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Open AccessArticle

Empathic Accuracy in Chronic Pain: Exploring Patient and Informal Caregiver Differences and Their Personality Correlates

1
Department of Personality, Assessment, and Psychological Treatments, Jaume I University, 12071 Castellón de la Plana, Spain
2
Department of Personality, Assessment, and Psychological Treatments, University of Seville, 41018 Seville, Spain
*
Author to whom correspondence should be addressed.
Medicina 2019, 55(9), 539; https://doi.org/10.3390/medicina55090539
Received: 26 June 2019 / Revised: 13 August 2019 / Accepted: 21 August 2019 / Published: 27 August 2019
(This article belongs to the Special Issue Chronic Pain Management)
Background and objectives: Social factors have demonstrated to affect pain intensity and quality of life of pain patients, such as social support or the attitudes and responses of the main informal caregiver. Similarly, pain has negative consequences on the patient’s social environment. However, it is still rare to include social factors in pain research and treatment. This study compares patient and caregivers’ accuracy, as well as explores personality and health correlates of empathic accuracy in patients and caregivers. Materials and Methods: The study comprised 292 chronic pain patients from the Pain Clinic of the Vall d’Hebron Hospital in Spain (main age = 59.4 years; 66.8% females) and their main informal caregivers (main age = 53.5 years; 51.0% females; 68.5% couples). Results: Patients were relatively inaccurate at estimating the interference of pain on their counterparts (t = 2.16; p = 0.032), while informal caregivers estimated well the patient’s status (all differences p > 0.05). Empathic accuracy on patient and caregiver status did not differ across types of relationship (i.e., couple or other; all differences p > 0.05). Sex differences in estimation only occurred for disagreement in pain severity, with female caregivers showing higher overestimation (t = 2.18; p = 0.030). Patients’ health status and caregivers’ personality were significant correlates of empathic accuracy. Overall, estimation was poorer when patients presented higher physical functioning. Similarly, caregiver had more difficulties in estimating the patient’s pain interference as patient general and mental health increased (r = 0.16, p = 0.008, and r = 0.15, p = 0.009, respectively). Caregiver openness was linked to a more accurate estimation of a patient’s status (r = 0.20, p < 0.001), while caregiver agreeableness was related to a patient’s greater accuracy of their caregivers’ pain interference (r = 0.15, p = 0.009). Conclusions: Patients poorly estimate the impact of their illness compared to caregivers, regardless of their relationship. Some personality characteristics in the caregiver and health outcomes in the patient are associated with empathic inaccuracy, which should guide clinicians when selecting who requires more active training on empathy in pain settings. View Full-Text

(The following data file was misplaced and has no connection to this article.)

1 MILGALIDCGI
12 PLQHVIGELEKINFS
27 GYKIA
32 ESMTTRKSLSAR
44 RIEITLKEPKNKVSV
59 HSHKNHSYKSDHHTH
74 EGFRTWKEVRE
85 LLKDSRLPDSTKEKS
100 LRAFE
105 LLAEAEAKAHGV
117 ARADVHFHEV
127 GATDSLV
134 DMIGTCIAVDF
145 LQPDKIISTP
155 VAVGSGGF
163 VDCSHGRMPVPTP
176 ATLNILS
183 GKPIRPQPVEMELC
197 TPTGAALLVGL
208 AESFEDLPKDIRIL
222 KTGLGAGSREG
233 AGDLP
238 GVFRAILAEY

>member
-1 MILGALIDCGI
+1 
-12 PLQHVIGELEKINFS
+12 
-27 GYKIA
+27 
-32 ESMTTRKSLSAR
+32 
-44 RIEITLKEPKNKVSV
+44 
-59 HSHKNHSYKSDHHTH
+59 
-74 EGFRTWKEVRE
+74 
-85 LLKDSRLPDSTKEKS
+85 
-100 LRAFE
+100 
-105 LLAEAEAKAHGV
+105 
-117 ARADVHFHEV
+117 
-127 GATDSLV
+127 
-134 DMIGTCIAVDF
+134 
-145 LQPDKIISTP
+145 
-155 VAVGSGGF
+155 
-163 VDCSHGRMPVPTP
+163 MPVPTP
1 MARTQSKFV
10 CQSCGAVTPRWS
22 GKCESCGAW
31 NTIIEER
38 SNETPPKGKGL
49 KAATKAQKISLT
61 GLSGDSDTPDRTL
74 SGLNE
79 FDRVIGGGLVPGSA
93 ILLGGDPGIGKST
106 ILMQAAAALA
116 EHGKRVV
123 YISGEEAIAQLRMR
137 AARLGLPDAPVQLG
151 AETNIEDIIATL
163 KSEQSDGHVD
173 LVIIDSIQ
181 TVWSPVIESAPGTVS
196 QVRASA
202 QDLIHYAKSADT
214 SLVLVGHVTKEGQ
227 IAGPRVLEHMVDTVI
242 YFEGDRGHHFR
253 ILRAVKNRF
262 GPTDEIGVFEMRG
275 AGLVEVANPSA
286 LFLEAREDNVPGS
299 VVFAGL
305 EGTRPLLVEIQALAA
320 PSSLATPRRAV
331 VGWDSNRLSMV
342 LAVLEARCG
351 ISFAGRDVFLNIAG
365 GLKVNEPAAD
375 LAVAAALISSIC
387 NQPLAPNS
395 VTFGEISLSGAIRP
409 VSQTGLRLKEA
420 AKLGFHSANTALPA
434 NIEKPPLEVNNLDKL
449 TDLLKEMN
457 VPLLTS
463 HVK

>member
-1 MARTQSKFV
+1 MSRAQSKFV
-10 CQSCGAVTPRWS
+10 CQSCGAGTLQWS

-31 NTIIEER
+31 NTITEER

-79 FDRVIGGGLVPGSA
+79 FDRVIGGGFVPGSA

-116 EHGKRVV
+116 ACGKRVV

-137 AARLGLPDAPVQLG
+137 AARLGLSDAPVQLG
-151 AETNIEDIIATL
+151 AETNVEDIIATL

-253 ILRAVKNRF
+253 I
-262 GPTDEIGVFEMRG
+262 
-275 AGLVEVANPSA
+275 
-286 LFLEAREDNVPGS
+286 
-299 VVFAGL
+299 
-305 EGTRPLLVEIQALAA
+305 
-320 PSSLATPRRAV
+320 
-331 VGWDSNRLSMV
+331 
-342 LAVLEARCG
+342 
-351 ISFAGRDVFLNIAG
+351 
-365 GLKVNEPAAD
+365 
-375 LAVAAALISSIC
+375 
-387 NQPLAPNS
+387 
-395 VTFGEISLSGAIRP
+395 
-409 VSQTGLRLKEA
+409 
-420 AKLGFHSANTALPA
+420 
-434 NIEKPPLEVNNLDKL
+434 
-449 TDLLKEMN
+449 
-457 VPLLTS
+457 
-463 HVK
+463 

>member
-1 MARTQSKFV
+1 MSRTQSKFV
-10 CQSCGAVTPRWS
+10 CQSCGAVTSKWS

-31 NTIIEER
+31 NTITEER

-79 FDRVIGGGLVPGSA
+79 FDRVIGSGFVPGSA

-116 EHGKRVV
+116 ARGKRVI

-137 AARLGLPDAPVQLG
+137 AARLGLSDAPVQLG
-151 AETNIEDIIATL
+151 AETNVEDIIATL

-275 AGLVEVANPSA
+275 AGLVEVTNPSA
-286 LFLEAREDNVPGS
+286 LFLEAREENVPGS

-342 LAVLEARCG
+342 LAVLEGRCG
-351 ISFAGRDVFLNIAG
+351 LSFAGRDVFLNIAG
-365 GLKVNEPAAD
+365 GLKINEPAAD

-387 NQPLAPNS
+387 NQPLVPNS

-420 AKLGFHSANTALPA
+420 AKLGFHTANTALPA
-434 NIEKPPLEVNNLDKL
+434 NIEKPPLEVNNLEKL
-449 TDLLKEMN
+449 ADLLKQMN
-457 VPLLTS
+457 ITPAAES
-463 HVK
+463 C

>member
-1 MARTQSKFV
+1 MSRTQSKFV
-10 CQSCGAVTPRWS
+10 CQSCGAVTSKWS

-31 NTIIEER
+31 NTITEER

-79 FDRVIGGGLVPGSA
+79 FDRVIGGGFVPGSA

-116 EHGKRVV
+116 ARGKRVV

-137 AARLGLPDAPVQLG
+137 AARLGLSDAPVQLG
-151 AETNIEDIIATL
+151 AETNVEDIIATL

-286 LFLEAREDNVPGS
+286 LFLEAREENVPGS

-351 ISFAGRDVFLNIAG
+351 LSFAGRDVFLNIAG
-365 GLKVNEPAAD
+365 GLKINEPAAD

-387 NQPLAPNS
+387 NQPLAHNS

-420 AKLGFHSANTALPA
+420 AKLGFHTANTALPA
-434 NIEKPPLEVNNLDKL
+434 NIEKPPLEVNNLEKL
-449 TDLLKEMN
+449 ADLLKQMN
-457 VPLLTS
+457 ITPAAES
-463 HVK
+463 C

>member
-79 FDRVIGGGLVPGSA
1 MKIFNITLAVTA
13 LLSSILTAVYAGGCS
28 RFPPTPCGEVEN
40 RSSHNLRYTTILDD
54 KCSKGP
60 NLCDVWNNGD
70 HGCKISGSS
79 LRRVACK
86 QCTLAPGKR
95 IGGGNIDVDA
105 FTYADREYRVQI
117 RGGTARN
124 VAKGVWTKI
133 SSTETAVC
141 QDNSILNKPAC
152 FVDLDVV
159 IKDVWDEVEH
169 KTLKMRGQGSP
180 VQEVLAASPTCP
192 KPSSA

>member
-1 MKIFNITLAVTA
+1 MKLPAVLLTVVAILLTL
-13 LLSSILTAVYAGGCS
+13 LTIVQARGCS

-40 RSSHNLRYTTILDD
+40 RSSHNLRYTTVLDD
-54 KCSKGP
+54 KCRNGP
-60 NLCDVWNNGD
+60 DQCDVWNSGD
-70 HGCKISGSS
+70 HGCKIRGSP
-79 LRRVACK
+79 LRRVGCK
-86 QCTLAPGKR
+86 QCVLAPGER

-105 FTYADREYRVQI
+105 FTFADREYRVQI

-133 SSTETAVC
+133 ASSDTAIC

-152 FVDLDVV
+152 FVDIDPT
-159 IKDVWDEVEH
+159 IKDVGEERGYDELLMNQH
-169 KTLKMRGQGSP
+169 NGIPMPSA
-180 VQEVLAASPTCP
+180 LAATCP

Keywords: empathic accuracy; chronic pain; informal caregiver; spouse; health status; personality empathic accuracy; chronic pain; informal caregiver; spouse; health status; personality
MDPI and ACS Style

Suso-Ribera, C.; Martínez-Borba, V.; Viciano, A.; Cano-García, F.J.; García-Palacios, A. Empathic Accuracy in Chronic Pain: Exploring Patient and Informal Caregiver Differences and Their Personality Correlates. Medicina 2019, 55, 539.

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